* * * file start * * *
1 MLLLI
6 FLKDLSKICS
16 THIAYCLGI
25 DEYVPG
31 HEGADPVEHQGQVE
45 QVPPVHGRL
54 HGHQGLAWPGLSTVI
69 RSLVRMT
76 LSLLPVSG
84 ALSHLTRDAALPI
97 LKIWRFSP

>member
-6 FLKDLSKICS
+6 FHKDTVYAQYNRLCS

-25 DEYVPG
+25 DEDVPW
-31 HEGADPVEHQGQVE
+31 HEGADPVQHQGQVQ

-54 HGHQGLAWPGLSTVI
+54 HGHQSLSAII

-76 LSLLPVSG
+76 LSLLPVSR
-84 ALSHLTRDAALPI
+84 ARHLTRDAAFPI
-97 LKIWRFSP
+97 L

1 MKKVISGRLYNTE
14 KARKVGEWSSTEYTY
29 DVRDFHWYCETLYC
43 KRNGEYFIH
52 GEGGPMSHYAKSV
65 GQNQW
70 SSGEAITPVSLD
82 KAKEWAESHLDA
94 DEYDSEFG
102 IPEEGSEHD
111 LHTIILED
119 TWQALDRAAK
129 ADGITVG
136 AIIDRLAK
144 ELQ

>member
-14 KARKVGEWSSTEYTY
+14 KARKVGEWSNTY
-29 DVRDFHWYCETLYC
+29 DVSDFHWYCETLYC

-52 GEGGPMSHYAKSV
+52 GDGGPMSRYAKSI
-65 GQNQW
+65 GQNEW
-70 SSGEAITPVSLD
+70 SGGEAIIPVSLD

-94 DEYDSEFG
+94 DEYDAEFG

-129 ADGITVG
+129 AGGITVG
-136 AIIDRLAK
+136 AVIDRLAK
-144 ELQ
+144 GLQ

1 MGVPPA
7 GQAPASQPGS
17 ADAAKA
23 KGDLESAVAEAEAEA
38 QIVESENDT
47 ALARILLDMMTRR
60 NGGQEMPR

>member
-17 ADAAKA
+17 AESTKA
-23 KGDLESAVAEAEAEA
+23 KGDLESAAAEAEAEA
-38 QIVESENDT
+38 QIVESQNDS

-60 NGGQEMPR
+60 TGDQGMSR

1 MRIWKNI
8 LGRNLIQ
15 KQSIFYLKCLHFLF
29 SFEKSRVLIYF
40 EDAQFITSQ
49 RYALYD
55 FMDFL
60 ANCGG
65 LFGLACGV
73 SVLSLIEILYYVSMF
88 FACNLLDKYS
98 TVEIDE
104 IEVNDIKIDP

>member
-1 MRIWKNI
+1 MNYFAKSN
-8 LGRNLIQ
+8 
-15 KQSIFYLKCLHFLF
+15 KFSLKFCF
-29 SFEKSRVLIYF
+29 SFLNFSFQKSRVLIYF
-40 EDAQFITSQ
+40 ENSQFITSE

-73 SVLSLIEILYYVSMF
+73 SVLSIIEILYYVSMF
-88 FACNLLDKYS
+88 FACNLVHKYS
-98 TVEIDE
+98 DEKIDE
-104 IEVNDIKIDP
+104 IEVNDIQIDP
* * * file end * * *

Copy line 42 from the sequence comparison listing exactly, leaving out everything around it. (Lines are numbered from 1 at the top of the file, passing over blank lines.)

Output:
>member